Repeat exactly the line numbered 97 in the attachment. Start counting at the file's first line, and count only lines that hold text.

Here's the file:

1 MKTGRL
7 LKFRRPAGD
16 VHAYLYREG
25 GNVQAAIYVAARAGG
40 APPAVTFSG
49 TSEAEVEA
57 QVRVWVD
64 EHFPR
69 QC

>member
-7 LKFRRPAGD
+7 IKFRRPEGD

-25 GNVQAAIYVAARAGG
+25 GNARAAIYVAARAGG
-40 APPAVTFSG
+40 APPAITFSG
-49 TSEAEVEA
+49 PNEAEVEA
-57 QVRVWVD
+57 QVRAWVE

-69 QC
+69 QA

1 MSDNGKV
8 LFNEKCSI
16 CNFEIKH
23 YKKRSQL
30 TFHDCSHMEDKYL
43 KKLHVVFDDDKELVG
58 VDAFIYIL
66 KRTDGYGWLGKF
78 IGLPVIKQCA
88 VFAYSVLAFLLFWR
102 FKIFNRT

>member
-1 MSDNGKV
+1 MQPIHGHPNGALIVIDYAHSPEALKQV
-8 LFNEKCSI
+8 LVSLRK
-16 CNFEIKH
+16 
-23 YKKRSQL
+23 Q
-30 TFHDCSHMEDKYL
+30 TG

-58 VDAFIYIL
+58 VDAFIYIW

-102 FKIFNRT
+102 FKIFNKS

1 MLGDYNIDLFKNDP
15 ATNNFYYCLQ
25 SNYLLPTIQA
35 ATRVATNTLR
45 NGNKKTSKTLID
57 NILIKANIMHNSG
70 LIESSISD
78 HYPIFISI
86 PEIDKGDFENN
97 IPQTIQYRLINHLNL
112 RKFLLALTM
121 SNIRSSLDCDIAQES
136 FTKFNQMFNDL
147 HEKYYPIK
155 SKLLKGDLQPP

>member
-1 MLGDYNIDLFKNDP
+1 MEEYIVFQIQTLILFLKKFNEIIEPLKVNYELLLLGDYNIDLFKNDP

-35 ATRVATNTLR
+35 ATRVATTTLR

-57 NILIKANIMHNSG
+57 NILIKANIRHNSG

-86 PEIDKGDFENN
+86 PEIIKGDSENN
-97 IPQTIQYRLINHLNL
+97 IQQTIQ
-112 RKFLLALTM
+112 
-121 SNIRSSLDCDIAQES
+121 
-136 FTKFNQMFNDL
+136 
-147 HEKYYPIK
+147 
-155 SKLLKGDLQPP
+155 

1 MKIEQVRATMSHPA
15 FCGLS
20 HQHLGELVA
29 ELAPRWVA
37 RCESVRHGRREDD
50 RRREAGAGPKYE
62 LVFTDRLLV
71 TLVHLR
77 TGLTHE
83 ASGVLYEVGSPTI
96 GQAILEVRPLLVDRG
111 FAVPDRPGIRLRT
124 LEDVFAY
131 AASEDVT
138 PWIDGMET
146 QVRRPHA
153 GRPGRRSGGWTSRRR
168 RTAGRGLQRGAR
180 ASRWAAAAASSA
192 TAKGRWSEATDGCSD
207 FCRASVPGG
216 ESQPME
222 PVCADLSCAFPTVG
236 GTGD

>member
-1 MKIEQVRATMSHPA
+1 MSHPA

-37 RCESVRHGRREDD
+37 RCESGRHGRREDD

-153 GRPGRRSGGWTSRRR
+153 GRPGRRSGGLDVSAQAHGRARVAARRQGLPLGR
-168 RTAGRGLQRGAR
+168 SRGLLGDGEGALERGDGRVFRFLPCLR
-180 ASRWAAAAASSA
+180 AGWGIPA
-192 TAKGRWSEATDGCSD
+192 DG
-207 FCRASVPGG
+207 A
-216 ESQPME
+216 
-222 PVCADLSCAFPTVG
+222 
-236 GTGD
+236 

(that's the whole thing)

124 LEDVFAY